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Section 17.1 More Legendre Symbols

Let’s begin by calculating some more individual Legendre symbols. Now that we have seen a little bit of harder theory, we may appreciate some straightforward techniques that can work in lucky circumstances. (Seeing that these techniques are limited may also motivate our theoretical work in the remainder of the chapter.)
First, recall we proved the following as Proposition 16.4.7:

Example 17.1.2.

Let’s try to compute \(\left(\frac{8}{19}\right)\text{.}\) Here, factoring will help;
\begin{equation*} \left(\frac{8}{19}\right)=\left(\frac{4}{19}\right)\cdot\left(\frac{2}{19}\right)\text{.} \end{equation*}
Since \(4\) is a perfect square, its symbol is one, and by Theorem 16.7.1 we know that two is not a QR modulo 19. Multiplication yields \(1\cdot -1=-1\text{,}\) so eight doesn’t have a square root there either.
There is another useful computational fact that comes from the observation that \(x^2\equiv a\) (mod \(n\)) if and only if \(x^2\equiv a+n\) (mod \(n\)).

Example 17.1.4.

What is \(\left(\frac{62}{19}\right)\text{?}\) On the one hand,
\begin{equation*} \left(\frac{62}{19}\right)=\left(\frac{62-19-19-19}{19}\right)=\left(\frac{5}{19}\right) \end{equation*}
but we don’t know this yet either. On the other hand,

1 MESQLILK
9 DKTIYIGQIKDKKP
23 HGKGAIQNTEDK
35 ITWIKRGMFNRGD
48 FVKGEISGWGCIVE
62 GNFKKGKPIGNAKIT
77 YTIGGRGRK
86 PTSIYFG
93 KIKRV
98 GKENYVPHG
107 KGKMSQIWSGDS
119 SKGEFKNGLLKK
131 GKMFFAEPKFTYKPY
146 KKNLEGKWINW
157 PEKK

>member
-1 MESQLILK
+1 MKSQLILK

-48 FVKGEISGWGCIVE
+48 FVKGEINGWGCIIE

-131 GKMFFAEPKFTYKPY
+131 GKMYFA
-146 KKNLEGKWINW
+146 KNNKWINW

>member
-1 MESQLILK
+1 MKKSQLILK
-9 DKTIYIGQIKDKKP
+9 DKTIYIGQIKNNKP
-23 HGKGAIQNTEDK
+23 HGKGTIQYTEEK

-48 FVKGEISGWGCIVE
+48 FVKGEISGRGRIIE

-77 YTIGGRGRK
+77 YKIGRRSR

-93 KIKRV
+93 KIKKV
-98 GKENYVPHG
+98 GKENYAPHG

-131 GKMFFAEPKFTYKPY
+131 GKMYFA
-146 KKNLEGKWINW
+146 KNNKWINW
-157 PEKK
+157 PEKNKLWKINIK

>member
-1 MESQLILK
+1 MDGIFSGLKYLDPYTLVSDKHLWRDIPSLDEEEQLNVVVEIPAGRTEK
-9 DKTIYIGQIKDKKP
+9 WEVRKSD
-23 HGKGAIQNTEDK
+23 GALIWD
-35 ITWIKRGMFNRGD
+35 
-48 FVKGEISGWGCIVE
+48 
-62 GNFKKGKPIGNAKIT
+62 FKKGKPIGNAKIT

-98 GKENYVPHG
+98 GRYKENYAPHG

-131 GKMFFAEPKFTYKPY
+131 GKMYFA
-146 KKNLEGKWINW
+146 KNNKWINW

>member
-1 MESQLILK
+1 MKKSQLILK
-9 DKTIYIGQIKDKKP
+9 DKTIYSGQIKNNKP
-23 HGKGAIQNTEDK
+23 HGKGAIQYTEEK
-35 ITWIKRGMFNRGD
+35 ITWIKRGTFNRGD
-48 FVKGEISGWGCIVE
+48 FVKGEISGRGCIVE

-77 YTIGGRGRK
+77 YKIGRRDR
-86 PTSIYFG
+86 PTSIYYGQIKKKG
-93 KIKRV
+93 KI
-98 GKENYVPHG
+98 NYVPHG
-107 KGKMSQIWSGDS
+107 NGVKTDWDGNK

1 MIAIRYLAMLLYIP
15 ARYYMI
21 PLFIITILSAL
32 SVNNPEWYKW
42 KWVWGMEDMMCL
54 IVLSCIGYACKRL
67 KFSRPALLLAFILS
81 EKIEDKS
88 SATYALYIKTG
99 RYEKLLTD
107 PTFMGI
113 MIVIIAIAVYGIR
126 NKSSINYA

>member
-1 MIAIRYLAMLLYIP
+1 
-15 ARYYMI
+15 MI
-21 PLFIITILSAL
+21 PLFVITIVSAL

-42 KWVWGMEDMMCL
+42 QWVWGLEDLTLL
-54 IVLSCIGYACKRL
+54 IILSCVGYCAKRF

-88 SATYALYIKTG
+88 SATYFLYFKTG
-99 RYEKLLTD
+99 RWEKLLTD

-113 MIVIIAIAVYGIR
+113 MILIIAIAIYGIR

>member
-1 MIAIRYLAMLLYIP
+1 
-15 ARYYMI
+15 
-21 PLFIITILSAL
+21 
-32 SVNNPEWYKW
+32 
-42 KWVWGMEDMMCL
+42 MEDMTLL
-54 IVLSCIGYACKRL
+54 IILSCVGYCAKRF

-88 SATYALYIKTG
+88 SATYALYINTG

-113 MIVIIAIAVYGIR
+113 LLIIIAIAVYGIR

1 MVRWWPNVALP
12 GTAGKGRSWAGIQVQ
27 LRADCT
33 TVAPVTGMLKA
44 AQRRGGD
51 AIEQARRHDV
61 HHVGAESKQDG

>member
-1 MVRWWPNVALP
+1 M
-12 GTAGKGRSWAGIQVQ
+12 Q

\begin{equation*} \left(\frac{62}{19}\right)=\left(\frac{62+19}{19}\right)=\left(\frac{81}{19}\right) \end{equation*}
Since \(81\) is a perfect square in any modulus, the symbol equals \(1\text{.}\)
We can use these ideas to calculate a lot more Legendre symbols! Here is some more practice.

Example 17.1.5.

Before continuing, alternately try each of these strategies until you either get to a perfect square or a number we already know is (or isn’t) a residue. (See also Exercise 17.7.3.)
  • \(\displaystyle \left(\frac{55}{17}\right)\)
  • \(\displaystyle \left(\frac{83}{17}\right)\)
  • \(\displaystyle \left(\frac{45}{17}\right)\)
  • \(\displaystyle \left(\frac{41}{31}\right)\)
  • \(\displaystyle \left(\frac{27}{31}\right)\)
  • \(\displaystyle \left(\frac{22}{31}\right)\)

Sage note 17.1.6. Check your work.

You can always check your work, if you wish, using Sage.
It turns out you can resolve some theoretical questions with these techniques.
First, we know that \(1,4,9\) are all quadratic residues. Thus, if at least one of \(2,5,10\) was also a QR, then we could guarantee that there were always consecutive quadratic residues somewhere!
As it turns out, if \(p=5\) this doesn’t work, because the only (nonzero) QRs are \(\pm 1\) for that prime. But if \(p=7\text{,}\) then \(a=1\) and \(a=9\equiv 2\) are consecutive.
Now suppose \(p>7\) is prime. Then at least one of \(2,5,10\) must be a QR, since one of these things must be true:
  • 2 could be a QR
  • 5 could be a QR
  • If 2 and 5 both aren’t, then the computation
    \begin{equation*} \left(\frac{10}{p}\right)=\left(\frac{2}{p}\right)\left(\frac{5}{p}\right)=(-1)(-1)=1 \end{equation*}
    means 10 is a QR!
Thus we see that calculation and theory must go hand in hand; they are not separate.